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Any substitute for 10 stop filters ?

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knackeredoldman


Quote: link

might be some help

- excellent!

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9 Sep 2009 - 10:55 PM

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Nick_w
Nick_w e2 Member 73848 forum postsNick_w vcard England99 Constructive Critique Points
9 Sep 2009 - 11:41 PM


Quote: If you want to do long exposures, going out at twilight and using a low iso and small aperture (high f-stop) is your best bet. It's a lot cheaper, too....

On a crop sensor one word springs to mind .... defraction.

The 400D will be OK at F16 (with a good lens) but any crop sensor with a higher pixel count you will fall foul of defraction even above F11 (you will see it as softning of the image) and it is noticable in any print >A4.

For me 10 stops seems a bit much, I'm experimenting with a 4 stop one from B+H, up till tonight I was unsure, just hope when I download the images from tonight they are as good on screen as they look on the back of the camera.

Well they better be, I missed the football Sad

Last Modified By Nick_w at 9 Sep 2009 - 11:45 PM
joolsb
joolsb  927115 forum posts Switzerland38 Constructive Critique Points
10 Sep 2009 - 8:08 AM


Quote: On a crop sensor one word springs to mind .... defraction.

Thanks for reminding me. Diffraction is another good reason to shoot at twilight. You won't need to stop down too much to get the length of exposure you're looking for.

MikeA
MikeA  91168 forum posts England
10 Sep 2009 - 12:06 PM


Quote: with a higher pixel count you will fall foul of defraction even above F11 (you will see it as softning of the image) and it is noticable in any print >A4.


From what I have seen of long exposure, the softening of the image is part of the effect that is trying to be achieved. Correct ?? That being the case defraction will not matter.

Last Modified By MikeA at 10 Sep 2009 - 12:08 PM
sut68
sut68  101994 forum posts England76 Constructive Critique Points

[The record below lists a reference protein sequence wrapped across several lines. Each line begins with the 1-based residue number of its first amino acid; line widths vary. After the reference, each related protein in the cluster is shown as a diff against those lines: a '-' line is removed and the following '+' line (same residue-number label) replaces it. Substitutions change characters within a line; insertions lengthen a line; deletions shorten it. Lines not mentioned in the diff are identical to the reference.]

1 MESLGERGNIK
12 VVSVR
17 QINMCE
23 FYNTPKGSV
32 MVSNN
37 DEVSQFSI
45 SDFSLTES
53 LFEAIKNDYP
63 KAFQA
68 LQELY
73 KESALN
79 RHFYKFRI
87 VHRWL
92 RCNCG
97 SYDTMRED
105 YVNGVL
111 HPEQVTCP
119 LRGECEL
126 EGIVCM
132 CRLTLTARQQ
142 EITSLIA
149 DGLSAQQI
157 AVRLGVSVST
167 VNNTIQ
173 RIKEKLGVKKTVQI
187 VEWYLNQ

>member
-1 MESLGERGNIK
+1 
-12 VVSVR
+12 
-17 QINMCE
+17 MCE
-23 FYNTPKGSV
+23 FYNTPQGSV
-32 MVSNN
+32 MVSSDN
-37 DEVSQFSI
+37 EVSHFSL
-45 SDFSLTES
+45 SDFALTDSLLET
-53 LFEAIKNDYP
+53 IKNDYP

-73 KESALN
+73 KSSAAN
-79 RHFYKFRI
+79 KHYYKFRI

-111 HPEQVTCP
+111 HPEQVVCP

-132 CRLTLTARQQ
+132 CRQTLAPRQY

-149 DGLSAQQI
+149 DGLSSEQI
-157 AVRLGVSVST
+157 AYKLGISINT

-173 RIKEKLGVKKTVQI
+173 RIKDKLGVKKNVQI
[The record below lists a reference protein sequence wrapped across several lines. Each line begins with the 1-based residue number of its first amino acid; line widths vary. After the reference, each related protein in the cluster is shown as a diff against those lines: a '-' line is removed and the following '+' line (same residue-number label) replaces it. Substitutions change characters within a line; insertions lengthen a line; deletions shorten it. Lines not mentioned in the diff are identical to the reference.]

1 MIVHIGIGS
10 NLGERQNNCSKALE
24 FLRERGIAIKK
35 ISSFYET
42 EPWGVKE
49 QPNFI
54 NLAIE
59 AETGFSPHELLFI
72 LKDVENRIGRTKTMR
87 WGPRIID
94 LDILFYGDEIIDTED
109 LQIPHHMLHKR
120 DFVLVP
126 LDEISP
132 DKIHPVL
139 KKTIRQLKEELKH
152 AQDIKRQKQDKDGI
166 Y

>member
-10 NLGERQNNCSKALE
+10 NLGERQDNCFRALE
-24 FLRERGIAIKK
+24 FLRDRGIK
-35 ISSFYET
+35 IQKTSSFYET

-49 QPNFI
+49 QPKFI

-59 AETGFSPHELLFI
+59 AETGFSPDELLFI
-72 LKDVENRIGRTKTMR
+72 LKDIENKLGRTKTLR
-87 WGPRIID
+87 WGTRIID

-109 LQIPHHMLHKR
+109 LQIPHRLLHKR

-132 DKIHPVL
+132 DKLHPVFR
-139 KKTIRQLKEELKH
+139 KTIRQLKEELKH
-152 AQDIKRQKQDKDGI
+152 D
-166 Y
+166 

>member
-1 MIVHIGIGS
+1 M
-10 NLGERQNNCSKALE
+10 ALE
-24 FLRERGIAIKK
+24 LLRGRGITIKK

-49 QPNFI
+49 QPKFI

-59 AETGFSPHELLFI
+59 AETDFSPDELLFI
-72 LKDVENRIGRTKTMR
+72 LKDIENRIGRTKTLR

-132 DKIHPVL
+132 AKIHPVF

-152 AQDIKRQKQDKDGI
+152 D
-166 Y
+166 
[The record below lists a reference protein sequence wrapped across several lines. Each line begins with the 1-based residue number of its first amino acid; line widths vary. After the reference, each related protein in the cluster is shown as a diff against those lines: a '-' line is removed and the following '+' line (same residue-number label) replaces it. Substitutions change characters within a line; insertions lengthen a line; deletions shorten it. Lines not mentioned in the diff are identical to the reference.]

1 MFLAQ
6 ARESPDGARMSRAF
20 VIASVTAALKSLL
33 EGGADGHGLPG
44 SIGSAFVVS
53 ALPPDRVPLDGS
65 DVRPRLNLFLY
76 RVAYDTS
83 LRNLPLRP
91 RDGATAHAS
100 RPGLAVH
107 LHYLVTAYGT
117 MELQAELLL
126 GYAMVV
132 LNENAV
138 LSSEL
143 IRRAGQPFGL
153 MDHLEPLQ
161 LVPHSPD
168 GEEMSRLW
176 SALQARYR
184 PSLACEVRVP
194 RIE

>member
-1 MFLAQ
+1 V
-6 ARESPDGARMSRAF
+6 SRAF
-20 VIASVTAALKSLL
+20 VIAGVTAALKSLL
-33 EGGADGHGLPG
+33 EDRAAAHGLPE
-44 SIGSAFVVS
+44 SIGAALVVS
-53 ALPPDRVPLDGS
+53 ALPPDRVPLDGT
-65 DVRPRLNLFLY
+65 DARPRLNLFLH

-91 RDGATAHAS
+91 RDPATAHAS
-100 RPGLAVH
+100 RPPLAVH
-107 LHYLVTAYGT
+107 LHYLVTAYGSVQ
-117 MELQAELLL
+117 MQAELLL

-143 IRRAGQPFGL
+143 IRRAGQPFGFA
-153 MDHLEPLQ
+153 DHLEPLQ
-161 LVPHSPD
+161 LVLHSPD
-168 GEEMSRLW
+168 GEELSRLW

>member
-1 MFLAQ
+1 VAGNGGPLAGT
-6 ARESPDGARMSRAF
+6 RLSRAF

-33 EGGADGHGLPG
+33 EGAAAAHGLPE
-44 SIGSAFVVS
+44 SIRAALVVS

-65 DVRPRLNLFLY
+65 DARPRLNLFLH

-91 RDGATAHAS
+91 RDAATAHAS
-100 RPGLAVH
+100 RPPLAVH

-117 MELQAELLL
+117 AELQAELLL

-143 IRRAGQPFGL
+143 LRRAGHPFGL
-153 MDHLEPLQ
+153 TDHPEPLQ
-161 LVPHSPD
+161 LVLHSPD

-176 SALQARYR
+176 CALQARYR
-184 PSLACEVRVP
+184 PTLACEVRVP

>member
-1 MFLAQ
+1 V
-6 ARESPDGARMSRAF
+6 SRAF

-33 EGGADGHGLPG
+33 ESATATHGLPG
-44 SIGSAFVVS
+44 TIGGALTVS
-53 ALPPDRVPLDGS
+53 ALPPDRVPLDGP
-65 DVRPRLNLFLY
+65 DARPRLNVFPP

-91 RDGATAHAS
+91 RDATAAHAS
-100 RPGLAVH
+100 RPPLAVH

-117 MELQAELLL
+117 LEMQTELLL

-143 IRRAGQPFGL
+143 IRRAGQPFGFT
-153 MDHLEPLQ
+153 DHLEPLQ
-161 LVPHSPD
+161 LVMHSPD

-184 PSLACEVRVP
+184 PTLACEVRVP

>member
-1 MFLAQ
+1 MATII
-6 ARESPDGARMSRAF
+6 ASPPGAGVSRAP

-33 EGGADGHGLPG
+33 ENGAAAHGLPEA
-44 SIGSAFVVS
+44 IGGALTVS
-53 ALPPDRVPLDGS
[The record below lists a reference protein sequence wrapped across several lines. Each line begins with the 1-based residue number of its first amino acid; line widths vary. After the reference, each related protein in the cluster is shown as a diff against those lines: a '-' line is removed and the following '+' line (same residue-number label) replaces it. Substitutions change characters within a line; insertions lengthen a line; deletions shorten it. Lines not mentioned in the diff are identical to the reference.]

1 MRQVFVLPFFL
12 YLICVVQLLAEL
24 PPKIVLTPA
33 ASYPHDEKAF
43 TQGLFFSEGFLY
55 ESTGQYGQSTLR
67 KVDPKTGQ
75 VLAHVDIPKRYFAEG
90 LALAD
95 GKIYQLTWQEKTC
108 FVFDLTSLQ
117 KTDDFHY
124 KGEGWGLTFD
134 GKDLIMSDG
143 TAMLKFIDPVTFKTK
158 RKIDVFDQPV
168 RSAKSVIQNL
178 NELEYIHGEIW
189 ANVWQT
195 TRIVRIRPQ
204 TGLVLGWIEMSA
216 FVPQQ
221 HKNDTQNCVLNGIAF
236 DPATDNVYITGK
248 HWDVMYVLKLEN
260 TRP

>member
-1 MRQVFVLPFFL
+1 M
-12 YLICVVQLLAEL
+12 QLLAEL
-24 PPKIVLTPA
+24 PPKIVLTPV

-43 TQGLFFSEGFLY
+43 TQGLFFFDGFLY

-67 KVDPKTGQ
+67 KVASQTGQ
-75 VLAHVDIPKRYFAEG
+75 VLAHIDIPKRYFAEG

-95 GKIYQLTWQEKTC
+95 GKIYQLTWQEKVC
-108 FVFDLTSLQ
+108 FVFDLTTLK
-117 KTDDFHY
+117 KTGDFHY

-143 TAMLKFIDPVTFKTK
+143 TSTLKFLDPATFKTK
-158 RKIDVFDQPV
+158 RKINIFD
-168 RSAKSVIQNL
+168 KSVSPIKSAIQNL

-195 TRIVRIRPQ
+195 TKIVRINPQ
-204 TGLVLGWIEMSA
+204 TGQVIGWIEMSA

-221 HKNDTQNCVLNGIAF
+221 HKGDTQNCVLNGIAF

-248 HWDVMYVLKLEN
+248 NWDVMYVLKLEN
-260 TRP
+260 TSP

10 Sep 2009 - 1:25 PM

I do early starts, I do late finishes and with my 10 stopper I can now shoot in the daytime and get some surreal effects using the light available at these times ... like this [shot at approximately 2pm in the afternoon].
This one [approximately 1.30pm].
This one [approximately 3.30pm].

Yes, shooting in low light conditions at the beginning and end of the day would be the optimum, but using a 10 stopper affords you another option for middle of the day shooting. I wanted one for ages and kept putting it off, but I'm glad I made the plunge.

Be aware though that a 10 stop filter alters the IR transmission and you will get some noticeable colour casts and colour shifting that can be difficult to correct, hence why my examples are all mono.

HTH,
Paul

Nick_w
Nick_w e2 Member 73848 forum postsNick_w vcard England99 Constructive Critique Points
10 Sep 2009 - 2:51 PM

It explains quite a bit Paul (IR) - I take it, it removes more IR ? So I would suspect a blue / green tint ?

Are you still using the HiTech - I've just ditched them in favour of Lee for the grads due to colour castes on my last set. - it was OK on the D80, but I guess the IR filters on camera are differant.

I'm trying B+H 4 stop one tho its a pain as its a screw on and you get vignetting when used in combo with grads @ 10mm end of the siggy.

sut68
sut68  101994 forum posts England76 Constructive Critique Points
10 Sep 2009 - 3:18 PM

No, more magenta/red Nick. Don't quite understand it all myself and I'm sure you're better equipped to explain it, but this was what was quickly explained to me by the guys at Lee being the problem with the version they were developing.

The main problem with my HiTech one is that you don't get an all over cast, as it affects different colours differently. So colour correction if nigh on impossible at times.

The B+H one is more colour accurate again, but as you say, the screwing and unscrewing is a pain.